There's a government procurement bid going on in Romania for creating the software and infrastructure to modernize criminal records' access within the country and to interoperate with European countries' similar systems.
It is likely to become one of the many overpriced, poorly specified and poorly implemented solutions that are cranked out by companies that would not survive in the private sector but are close to the decision-makers and are tacitly supported by large IT companies whose proprietary software and expensive hardware have key roles such projects. Nothing new here.
What sets it apart however from other cases, at least to my knowledge is that in the general requirements section there's a small paragraph stating:
"All versions of sofware that are part of the offer must not be published under a 'free software license' - GPL or similar"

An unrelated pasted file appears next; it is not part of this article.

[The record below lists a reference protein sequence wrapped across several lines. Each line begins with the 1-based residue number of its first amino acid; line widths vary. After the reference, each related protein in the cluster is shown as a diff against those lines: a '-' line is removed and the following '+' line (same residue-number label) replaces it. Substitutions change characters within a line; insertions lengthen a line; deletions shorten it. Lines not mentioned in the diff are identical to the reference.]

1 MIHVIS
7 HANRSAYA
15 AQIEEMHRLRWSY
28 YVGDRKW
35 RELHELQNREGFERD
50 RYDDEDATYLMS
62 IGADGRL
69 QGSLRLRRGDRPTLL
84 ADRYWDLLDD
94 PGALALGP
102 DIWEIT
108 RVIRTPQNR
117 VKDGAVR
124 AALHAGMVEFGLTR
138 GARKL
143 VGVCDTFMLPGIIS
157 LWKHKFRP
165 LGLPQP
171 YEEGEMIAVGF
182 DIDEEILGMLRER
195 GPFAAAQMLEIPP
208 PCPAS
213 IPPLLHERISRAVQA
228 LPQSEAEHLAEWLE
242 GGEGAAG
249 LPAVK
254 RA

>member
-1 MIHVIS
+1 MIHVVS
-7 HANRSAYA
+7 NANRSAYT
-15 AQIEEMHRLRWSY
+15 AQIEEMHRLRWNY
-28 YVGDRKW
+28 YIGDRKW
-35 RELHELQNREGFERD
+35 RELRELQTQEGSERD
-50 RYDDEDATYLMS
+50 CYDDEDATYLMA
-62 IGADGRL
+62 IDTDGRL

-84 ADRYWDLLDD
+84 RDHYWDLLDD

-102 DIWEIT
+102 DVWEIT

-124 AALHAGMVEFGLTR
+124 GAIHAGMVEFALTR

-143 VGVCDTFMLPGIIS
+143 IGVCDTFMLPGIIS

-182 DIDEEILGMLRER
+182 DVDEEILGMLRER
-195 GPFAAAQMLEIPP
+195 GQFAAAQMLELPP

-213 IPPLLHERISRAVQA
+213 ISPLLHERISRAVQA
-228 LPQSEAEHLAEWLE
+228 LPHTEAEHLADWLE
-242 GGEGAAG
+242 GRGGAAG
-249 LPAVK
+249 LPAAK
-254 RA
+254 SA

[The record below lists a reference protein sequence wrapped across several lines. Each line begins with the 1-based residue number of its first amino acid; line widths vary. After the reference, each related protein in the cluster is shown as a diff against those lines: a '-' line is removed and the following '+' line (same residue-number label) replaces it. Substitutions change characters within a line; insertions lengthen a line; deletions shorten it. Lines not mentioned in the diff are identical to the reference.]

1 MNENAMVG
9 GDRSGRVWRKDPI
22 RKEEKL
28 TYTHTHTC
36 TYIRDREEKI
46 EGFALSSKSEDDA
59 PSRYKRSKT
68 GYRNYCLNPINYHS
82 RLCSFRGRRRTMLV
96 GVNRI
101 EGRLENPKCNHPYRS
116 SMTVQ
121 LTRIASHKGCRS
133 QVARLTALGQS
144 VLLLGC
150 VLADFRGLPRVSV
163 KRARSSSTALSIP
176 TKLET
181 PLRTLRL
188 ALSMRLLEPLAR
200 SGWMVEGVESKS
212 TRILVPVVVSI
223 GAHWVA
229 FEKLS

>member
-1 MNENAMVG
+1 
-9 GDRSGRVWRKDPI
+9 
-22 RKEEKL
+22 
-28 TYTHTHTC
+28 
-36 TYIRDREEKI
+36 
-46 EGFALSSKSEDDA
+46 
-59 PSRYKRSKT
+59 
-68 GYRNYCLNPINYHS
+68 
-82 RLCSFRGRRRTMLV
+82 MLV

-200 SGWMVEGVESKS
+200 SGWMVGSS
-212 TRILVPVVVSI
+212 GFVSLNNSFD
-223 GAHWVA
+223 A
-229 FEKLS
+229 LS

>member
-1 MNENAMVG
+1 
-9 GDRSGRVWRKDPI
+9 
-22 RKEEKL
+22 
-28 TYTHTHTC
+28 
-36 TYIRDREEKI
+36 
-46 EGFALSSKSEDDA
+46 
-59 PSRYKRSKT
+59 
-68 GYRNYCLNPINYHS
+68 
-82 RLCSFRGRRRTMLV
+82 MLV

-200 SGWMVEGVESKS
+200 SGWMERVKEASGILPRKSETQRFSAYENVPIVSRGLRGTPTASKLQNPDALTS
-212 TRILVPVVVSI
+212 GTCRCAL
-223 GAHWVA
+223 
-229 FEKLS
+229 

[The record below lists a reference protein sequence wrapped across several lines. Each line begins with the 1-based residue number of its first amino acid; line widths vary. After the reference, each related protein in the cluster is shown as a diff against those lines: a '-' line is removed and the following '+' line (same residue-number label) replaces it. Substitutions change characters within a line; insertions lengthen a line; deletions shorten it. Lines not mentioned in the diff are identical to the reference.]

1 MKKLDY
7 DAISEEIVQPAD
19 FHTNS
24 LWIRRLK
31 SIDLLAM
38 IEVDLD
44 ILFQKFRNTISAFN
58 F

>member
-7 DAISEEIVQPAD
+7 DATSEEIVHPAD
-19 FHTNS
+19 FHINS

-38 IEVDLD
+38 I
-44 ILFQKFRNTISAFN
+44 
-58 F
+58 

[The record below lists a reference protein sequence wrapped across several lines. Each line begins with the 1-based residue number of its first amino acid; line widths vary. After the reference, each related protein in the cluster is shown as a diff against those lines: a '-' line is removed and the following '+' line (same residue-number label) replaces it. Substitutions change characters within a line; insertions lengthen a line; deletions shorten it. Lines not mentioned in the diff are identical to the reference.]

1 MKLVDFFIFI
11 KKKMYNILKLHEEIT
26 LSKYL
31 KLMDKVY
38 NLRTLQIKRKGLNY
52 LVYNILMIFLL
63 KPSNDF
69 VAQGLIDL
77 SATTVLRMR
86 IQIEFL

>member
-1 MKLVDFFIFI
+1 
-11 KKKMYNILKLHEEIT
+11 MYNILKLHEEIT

So far, while definitely the exceptions, there still were Apache, MySQL or Linux server deployments under the umbrella of various public projects but I have not seen cases of explicitly forbidding open source software in a project's requirement.
There were phrasings such as 'must run well in .NET/Win2003' which could be explained by lack of awareness of other platforms but this is very explicit, without a rationale given.
The 101 page requirements document is so obviously put together by people who have little knowledge of technology but who make up for that by generous use of enterprise buzzwords and ridiculous requirements (DB must allow storage of large quantities of records for ex a 100 million, system must run SQL commands without locking the whole table but only affected records) that all the silliness in it is not even funny.
I am not sure if it is entirely financed by the Romanian government or EU funds are sunk into it as well, but either way, sigh.
Ironically the criterion for picking the winner of the tender is 'lowest price'.
Links in romanian
Summary info on the tender